Supercomputers are becoming even more supersized, due to the incorporation of enormous collections of lighter-weight processors into already-giant computing clusters. The top machines still run loosely-coupled parallel clients across the whole cluster; but now, each client in turn generates 100s of shared-memory threads that can exploit SIMD hardware, i.e., Single Instructions on Multiple Data streams. What's the reason for the change? Over the past decade, limits on power dissipation have pushed CPUs to grow in numbers rather than clock rate. This has driven HPC toward a model of "manycore" or GPU-like processors--resulting in software that has an ever-greater reliance on both multithreading and SIMD.
Such trends have obvious implications for application developers. Even on ordinary workstations, a computationally intense application must be able to take full advantage of multiple CPU cores and their SIMD (vector) units, as well as any attached accelerators or coprocessors. In this talk, we take an in-depth look at Intel's Xeon Phi coprocessor as a possible prototype for computing platforms of the future. We examine the Xeon Phi's hardware characteristics, then dive into an extended example of how software might need to be restructured in order to get the best performance from this type of hardware.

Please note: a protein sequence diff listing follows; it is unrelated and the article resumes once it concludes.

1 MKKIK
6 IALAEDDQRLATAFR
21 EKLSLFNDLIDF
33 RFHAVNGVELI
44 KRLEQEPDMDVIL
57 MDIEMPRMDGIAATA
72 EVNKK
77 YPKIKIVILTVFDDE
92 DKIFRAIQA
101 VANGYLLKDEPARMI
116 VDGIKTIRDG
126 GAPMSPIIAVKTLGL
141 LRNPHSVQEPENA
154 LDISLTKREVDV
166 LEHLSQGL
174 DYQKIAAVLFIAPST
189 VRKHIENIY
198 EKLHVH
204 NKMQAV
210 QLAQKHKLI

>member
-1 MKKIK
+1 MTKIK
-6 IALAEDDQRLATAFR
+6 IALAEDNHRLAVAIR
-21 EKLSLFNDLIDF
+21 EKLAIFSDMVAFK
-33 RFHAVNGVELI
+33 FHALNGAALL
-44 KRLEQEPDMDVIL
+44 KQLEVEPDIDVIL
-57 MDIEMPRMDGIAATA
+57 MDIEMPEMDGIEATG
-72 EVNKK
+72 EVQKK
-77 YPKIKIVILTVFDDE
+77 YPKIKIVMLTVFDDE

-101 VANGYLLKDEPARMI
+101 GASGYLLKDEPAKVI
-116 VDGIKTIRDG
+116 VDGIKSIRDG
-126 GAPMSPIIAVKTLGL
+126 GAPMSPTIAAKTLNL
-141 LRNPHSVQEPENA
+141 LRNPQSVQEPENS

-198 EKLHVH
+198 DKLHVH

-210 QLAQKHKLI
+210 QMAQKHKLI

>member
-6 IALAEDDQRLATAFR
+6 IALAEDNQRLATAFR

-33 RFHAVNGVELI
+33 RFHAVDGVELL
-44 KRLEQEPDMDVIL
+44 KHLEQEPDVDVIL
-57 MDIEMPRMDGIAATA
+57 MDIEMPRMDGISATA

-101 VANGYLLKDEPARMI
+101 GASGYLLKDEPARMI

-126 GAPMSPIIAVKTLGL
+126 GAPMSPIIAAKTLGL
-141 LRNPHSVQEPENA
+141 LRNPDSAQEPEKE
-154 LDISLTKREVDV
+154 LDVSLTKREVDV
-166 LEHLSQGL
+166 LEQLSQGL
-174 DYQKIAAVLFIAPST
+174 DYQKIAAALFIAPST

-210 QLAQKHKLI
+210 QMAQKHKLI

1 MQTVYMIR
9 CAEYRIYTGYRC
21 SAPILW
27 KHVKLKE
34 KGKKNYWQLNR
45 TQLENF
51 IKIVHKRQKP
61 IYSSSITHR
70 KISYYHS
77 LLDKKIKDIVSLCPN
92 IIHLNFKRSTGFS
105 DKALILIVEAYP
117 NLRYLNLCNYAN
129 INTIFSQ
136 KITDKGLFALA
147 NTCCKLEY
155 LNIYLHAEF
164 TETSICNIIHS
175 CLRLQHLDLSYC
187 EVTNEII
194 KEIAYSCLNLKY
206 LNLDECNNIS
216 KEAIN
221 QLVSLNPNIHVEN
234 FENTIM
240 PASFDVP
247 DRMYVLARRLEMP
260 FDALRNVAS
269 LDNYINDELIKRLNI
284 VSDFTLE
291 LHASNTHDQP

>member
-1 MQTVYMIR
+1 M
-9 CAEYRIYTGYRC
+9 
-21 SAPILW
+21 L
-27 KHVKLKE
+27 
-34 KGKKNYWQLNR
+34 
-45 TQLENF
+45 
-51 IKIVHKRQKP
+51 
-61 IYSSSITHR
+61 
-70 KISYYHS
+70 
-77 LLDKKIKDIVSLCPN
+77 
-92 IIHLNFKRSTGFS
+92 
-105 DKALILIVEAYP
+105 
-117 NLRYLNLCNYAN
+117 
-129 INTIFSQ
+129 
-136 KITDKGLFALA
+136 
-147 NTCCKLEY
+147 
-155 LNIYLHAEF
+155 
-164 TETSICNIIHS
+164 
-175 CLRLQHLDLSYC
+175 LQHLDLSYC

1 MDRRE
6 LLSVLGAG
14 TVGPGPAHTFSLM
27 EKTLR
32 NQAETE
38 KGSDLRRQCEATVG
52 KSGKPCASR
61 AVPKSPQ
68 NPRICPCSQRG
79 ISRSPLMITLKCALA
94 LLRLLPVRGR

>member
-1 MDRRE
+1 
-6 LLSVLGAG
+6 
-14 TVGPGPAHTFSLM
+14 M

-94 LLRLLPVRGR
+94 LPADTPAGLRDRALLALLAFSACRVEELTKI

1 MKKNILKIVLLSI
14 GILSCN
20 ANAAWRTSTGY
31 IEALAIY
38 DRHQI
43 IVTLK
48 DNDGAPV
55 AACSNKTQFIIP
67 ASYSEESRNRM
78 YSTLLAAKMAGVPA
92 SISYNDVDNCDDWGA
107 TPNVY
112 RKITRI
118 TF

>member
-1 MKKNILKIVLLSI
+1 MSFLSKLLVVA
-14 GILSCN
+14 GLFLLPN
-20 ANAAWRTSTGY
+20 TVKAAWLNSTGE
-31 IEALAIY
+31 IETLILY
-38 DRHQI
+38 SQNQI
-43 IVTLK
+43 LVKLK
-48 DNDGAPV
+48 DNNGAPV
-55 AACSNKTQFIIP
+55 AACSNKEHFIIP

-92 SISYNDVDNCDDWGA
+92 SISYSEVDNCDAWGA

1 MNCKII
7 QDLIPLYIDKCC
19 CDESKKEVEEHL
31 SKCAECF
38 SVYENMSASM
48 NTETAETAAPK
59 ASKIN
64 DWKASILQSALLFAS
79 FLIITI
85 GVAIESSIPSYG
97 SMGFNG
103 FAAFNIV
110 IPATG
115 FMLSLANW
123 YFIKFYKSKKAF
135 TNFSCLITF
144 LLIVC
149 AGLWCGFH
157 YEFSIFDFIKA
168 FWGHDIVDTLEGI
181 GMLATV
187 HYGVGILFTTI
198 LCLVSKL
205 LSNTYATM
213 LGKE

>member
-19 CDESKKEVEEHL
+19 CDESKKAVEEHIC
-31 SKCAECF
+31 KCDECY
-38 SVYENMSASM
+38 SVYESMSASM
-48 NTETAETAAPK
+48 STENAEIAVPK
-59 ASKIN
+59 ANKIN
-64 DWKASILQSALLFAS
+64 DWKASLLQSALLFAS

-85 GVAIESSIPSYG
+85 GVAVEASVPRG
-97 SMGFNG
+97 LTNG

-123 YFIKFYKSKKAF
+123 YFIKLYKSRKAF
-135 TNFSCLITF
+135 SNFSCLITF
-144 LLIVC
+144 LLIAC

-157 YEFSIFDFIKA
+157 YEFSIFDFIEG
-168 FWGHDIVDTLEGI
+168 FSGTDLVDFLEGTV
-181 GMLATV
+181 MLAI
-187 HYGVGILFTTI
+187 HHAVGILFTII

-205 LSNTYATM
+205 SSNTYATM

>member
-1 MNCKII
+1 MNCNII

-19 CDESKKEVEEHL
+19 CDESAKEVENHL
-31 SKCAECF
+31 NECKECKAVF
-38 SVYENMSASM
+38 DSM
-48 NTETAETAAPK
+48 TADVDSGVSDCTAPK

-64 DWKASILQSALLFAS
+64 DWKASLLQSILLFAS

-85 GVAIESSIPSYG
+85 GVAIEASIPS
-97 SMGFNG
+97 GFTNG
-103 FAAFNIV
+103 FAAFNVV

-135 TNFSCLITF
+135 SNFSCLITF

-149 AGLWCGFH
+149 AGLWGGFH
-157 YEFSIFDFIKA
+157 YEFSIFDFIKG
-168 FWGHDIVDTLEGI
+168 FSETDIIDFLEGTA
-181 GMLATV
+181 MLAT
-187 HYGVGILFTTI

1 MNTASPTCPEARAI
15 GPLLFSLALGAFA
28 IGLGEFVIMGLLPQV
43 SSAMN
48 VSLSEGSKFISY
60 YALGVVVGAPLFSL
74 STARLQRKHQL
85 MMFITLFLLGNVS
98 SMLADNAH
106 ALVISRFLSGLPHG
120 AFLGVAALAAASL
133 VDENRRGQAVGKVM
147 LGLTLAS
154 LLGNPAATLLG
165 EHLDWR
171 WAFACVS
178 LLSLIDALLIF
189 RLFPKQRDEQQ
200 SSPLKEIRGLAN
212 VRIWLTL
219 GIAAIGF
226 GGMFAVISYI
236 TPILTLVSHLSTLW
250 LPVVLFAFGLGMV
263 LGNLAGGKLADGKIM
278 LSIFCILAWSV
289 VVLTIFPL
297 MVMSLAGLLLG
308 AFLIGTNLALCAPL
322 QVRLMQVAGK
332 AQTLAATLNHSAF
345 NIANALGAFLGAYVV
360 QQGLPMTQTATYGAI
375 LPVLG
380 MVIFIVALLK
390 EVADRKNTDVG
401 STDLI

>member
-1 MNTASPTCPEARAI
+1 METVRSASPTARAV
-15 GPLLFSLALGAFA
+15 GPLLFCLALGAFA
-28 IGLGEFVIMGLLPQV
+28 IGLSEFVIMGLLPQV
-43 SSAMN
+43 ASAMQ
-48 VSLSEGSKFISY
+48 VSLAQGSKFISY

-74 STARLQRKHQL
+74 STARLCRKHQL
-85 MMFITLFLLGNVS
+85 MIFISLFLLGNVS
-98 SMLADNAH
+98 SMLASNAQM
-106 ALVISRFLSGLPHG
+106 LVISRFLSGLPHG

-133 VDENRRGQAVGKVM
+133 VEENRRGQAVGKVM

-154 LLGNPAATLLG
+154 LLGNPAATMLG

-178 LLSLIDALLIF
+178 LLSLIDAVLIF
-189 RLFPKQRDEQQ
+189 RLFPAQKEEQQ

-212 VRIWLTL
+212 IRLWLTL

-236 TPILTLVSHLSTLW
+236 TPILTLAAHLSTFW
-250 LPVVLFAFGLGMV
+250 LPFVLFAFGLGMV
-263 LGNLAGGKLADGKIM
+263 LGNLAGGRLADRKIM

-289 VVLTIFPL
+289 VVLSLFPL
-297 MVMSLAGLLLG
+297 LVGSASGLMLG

Our main case study is taken from high-energy physics, because planned upgrades at CERN's Large Hadron Collider will soon cause detector data to be produced at an unprecedented pace. New "manycore" techniques will be required to allow real-time processing to keep up. The existing software is based on the Kalman Filter method, which involves repetitious small-matrix operations that lack a natural SIMD formulation. Nevertheless, an abundance of parallel tasks is available, and we show how these tasks can be grouped in a way that is conducive to both multithreading and vectorization. We also describe the identification of a problem that would have prevented the application from scaling up to large numbers of threads.